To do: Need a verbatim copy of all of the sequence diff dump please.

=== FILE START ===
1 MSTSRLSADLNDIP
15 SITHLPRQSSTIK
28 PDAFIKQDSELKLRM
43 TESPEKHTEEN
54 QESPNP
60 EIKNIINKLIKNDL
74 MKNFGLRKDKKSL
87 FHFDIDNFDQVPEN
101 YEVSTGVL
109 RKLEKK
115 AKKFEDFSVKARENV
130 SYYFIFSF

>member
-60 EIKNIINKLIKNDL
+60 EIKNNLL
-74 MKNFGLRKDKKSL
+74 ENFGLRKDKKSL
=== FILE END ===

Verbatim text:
1 MSTSRLSADLNDIP
15 SITHLPRQSSTIK
28 PDAFIKQDSELKLRM
43 TESPEKHTEEN
54 QESPNP
60 EIKNIINKLIKNDL
74 MKNFGLRKDKKSL
87 FHFDIDNFDQVPEN
101 YEVSTGVL
109 RKLEKK
115 AKKFEDFSVKARENV
130 SYYFIFSF

>member
-60 EIKNIINKLIKNDL
+60 EIKNNLL
-74 MKNFGLRKDKKSL
+74 ENFGLRKDKKSL